Incident Date 19680222 HMH-463 CH-53A 153283+ / YH-21 - Hostile Fire, Crash
Smith, Cary Carson 1stLT Co-Pilot HMH-463 MAG-16 1968-02-22 (vvm 40E:069)
Riley, James Thomas Capt Pilot HMH-463 MAG-16 1968-02-22 (vvm 40E:068)
HMH-463 Command Chronology - 22 Feb 1968
Submitted by: N/A, 20030816
While flying in support of Operation Scotland, one CH-53A sustained strike damage as a result of enemy fire … marking the first CH-53A combat loss in over one year of combat operations.
Comment on Incident
NVA rocket hit pylon hinge at lift-off during Khe Sanh resupplySubmitted by: N/A, 20030816
A few days before his death Rex [Riley] and I were sitting in the sun after a very thorough preflight of the 53. Rex was an Assistant Maintenance Officer, very smart with extreme knowledge of the aircraft. He was just sitting there staring at the bird, waiting for the crew chief to finish his endless tasks. He broke the silence with words to this effect. "You know someday a round's going to take out one of the blades, the whole rotorhead's going out of balance, and the blades are going to slice through the cockpit." He had predicted exactly how he was to meet his terrible fate only a couple of days later.
Additionally, about 8 years ago my son called me from his high school and asked me to come down to the library, he had a photo to show. I, of course, could not tell whether it was Rex, or his co-pilot, the inimitably wonderful Cary Smith, who was being pulled from the wreckage. Of course it stunned me, having no idea such a photo would or could be published, but it is to this day the most dramatic and chilling depiction of modern war so drastically changed by the helicopter.
I also have seen the photograph mentioned. It is in Will Fowler's, A Vietnam Story, book. I have been unsuccessfully trying to correspond with Mr. Ellis. I picked Mr. Fowler's book up in a bookstore about 15 years ago. It fell open to the double page photo and I immediately knew that the person being lifted out was Capt. Riley.
In the photo, the right hand pilot (the HAC) is being lifted out. The left seat (co-pilot's) is on the ground, 15 or 20 feet from the wreck. I went cold when I saw the photo, because two weeks before Capt. Riley's death at Khe Sanh, he saved my life and all the rest of the crew at An Hoa when the port engine tripped from a shorted overspeed switch. We had an internal load of nearly 10,000 lbs of 105mm ammo, including an 800 lb pallet of fuses on last, plus six ARVNs.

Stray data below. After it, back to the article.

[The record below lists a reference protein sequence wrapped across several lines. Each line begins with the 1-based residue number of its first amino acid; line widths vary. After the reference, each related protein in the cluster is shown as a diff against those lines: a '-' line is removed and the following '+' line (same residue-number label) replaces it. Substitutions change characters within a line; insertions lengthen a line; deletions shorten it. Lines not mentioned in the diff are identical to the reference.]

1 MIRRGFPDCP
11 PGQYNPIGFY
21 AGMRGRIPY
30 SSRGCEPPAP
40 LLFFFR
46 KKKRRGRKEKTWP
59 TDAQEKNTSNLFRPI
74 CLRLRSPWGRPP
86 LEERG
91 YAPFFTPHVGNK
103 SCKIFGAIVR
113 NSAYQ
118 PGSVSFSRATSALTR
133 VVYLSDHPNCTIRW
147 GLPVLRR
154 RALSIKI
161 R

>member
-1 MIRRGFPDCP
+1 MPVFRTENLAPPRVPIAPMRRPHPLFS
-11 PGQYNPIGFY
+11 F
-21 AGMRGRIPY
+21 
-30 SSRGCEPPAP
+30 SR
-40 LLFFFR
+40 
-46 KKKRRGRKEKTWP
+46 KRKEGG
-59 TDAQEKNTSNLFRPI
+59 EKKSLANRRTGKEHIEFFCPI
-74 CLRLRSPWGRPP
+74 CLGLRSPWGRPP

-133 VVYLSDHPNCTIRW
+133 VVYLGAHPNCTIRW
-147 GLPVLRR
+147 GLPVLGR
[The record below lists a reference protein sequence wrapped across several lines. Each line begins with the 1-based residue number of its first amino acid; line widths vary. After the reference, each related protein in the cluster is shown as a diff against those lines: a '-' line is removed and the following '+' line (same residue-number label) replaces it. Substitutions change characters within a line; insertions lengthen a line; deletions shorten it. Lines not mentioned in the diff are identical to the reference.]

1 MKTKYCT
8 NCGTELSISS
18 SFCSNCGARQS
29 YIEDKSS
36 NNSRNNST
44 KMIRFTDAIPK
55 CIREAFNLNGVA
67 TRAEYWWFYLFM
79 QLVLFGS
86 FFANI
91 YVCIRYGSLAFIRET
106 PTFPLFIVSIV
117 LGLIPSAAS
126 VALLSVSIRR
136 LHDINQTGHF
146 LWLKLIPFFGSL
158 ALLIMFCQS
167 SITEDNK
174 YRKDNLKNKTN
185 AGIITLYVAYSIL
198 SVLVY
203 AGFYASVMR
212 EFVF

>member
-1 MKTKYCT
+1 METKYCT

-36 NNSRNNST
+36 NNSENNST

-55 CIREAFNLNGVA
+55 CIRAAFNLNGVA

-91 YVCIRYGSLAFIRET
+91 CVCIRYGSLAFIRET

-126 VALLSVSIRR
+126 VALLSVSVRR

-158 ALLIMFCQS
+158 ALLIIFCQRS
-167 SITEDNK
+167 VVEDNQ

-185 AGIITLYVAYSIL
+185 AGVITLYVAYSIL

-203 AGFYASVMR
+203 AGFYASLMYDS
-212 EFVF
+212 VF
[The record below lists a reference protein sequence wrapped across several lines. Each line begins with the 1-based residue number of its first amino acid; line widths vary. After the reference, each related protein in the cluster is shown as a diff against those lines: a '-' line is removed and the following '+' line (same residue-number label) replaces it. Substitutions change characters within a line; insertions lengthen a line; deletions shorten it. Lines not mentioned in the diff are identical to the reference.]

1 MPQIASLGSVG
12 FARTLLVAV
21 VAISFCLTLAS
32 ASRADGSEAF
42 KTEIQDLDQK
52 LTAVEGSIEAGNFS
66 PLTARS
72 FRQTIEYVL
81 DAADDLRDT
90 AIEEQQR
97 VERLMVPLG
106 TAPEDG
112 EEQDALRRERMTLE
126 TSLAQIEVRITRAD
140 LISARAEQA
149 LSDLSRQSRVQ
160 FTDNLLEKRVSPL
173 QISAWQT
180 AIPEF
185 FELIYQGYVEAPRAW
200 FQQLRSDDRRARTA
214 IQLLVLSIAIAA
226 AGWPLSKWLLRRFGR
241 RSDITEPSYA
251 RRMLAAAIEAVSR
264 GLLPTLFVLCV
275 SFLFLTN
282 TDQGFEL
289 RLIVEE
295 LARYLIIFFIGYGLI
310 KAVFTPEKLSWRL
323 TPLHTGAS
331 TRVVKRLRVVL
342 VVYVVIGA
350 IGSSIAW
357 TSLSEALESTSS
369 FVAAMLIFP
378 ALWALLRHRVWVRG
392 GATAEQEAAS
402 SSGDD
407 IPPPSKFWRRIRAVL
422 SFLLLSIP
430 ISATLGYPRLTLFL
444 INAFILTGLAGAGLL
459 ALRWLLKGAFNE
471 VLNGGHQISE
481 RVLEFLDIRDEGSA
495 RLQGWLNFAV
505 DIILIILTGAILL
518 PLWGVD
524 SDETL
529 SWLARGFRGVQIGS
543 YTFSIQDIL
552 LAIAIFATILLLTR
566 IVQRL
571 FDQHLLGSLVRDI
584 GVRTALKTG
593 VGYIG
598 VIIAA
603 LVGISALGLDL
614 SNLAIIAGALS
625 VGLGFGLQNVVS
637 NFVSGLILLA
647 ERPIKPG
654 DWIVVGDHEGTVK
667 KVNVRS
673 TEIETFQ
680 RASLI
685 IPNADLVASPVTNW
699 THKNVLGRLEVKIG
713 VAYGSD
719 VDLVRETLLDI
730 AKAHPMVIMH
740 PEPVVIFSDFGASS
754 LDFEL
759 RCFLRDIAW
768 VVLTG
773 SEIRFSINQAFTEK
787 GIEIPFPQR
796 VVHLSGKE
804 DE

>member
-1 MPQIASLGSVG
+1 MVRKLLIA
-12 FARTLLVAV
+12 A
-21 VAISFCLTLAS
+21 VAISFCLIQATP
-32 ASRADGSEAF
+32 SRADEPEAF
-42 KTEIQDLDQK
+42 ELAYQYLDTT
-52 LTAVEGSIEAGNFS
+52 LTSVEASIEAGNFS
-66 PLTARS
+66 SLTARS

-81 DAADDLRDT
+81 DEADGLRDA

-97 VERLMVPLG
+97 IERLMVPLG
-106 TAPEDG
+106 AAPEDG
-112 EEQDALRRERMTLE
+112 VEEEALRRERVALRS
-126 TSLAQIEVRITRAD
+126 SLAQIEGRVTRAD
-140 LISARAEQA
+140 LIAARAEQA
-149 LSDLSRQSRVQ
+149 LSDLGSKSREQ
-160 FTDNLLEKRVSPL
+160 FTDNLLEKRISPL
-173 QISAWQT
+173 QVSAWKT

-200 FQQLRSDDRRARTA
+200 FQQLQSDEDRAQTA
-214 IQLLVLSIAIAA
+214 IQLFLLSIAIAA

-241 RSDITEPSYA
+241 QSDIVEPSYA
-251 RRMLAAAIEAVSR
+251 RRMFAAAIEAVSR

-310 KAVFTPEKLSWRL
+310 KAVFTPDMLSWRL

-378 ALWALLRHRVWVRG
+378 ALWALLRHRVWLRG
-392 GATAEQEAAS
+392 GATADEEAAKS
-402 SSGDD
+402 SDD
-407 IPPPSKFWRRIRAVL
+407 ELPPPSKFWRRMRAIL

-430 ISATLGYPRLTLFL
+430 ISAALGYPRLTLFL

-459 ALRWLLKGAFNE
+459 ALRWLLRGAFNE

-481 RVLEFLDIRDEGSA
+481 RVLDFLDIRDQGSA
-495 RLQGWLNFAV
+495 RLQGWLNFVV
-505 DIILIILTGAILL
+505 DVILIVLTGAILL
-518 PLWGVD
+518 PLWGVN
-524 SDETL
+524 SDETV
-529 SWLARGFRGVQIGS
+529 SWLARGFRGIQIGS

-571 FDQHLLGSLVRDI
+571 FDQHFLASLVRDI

I could go on and on with this story, but let it be said - I owe my life to the skills and abilities of one Capt. James T. Riley. I really regret that he is not with us anymore.
CC [Smith] is one of those Marines that you will never forget. I find it hard to believe that he ever met anyone who did not like him. I still have him in my prayers. I don't think that any one can sing "Danny Boy" (or whatever the real name of it is) like he could. The last time that I saw him at Marble Mountain, he was singing it at the “watering hole.”Submitted by: Jerry Crutcher, friend, 20030816
sept 2003 khe sanh base --- I found fiberglass part numbers and stamped date years ago --- popasmoke guys went to sikorski for help, found it to be from ch-53a 22 Feb 68 --- shot down at khe sanh base. As Marine I was fighting nva down Route 9 with H/2/9 by camp carroll --- I am still trying to find the appropriate museum to give it to. Chaplain Geof, Semper Fi .Submitted by: Geoffrey Steiner , 2003 4th nam trip found serial numbered part., 20170714
I would like to correspond with anyone who has a story to share about my father. I only have these stories to bring my dad to life as he died when I was 3. Please, if anyone can share anything, please contact me.Submitted by: Megan Riley Brown, Daughter of Capt. James T, Riley, 20090426